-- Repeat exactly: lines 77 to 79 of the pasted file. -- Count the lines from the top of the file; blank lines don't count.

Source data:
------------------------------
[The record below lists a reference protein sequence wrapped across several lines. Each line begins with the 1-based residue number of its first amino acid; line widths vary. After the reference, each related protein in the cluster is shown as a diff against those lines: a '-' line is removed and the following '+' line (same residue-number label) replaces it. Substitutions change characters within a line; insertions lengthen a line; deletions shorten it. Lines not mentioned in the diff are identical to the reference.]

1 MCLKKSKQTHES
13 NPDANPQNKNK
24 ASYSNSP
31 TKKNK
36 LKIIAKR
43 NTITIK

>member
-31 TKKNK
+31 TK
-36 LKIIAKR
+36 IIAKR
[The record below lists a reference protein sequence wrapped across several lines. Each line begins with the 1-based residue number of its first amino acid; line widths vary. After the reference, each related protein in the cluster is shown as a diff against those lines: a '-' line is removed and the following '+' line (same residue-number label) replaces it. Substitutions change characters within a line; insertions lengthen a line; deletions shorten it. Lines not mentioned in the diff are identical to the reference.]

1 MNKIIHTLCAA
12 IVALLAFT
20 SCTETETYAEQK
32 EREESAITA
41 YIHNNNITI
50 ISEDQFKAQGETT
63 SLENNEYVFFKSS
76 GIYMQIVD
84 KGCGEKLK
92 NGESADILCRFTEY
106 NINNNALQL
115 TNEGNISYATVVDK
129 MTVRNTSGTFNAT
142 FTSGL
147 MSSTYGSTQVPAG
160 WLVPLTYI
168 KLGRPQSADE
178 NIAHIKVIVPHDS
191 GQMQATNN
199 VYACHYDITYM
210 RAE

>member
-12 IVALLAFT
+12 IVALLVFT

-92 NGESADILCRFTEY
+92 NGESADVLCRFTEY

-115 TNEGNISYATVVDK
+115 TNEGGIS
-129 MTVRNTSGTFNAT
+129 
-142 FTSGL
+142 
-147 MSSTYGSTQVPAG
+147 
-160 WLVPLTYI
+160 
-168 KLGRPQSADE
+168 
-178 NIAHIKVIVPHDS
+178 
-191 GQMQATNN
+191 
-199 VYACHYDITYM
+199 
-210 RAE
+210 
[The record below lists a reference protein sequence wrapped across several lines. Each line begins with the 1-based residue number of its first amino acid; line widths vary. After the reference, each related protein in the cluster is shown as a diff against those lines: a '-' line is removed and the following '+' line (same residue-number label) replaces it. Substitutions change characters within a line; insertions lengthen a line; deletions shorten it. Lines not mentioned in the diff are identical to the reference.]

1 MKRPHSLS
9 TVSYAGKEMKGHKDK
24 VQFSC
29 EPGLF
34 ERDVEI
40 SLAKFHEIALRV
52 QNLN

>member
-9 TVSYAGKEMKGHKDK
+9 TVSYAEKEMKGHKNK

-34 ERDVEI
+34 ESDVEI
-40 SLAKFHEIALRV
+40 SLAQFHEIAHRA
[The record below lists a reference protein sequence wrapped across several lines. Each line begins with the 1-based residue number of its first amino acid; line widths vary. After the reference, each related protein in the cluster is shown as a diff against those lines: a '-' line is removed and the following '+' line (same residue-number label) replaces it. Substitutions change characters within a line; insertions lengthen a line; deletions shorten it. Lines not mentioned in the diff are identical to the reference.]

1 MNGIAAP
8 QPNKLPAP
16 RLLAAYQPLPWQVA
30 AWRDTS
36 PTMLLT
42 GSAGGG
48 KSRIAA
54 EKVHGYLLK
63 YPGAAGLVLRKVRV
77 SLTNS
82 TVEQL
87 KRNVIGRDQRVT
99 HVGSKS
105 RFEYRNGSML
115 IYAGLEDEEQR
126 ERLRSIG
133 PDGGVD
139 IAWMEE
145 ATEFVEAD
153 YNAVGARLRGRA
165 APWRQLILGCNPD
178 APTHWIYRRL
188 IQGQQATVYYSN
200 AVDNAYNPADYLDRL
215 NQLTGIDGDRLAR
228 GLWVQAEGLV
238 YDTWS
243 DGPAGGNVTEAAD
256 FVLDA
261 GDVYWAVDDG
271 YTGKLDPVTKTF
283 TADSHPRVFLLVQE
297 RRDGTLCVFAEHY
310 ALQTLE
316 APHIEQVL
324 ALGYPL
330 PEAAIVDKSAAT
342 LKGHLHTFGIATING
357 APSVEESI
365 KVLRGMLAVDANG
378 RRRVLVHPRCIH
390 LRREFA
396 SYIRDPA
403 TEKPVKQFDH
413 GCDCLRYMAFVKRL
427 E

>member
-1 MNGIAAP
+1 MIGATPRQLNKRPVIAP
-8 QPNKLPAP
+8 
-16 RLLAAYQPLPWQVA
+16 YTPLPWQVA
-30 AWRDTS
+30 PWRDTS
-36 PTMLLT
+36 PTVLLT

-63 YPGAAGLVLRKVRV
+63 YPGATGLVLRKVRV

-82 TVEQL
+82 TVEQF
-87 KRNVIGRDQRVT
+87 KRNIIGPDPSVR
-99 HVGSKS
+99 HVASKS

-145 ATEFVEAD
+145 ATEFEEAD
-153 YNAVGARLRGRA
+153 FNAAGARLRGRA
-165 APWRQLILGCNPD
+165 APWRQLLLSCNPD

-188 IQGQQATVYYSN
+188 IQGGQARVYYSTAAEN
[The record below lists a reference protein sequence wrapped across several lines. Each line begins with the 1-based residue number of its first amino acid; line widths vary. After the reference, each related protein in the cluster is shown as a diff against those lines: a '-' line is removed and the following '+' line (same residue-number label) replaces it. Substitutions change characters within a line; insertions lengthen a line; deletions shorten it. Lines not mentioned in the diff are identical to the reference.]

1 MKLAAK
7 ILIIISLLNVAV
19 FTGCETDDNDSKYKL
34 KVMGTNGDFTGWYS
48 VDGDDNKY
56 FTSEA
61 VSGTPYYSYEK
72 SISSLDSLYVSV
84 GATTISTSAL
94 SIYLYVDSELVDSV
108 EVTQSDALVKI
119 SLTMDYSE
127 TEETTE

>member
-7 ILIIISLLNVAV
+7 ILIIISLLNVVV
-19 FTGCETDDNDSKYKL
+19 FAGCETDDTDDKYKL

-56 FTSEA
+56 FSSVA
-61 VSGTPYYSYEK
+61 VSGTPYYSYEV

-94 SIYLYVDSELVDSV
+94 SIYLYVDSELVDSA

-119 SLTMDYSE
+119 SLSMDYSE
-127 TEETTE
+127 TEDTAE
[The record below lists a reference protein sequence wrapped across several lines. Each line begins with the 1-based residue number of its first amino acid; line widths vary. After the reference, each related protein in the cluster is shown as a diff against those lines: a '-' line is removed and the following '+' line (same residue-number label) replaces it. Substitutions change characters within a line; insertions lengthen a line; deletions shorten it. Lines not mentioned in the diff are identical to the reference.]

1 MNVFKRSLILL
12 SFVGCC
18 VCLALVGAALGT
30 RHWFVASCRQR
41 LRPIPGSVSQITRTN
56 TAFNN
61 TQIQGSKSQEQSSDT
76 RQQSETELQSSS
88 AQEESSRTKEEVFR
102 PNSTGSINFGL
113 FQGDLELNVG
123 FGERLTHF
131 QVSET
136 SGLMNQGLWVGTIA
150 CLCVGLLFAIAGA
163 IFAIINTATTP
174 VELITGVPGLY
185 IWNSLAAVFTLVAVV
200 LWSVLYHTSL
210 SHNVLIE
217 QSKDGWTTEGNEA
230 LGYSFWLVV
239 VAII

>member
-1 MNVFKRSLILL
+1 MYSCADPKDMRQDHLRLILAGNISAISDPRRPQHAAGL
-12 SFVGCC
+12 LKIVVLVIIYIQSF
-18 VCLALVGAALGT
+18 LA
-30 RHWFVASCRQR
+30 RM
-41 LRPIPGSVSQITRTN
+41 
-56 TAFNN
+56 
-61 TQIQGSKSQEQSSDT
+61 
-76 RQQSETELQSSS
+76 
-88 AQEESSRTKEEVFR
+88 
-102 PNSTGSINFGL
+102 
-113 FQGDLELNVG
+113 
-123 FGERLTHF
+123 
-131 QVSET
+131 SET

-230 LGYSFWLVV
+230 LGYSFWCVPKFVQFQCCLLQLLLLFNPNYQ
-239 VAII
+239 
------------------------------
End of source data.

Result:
8 QPNKLPAP
16 RLLAAYQPLPWQVA
30 AWRDTS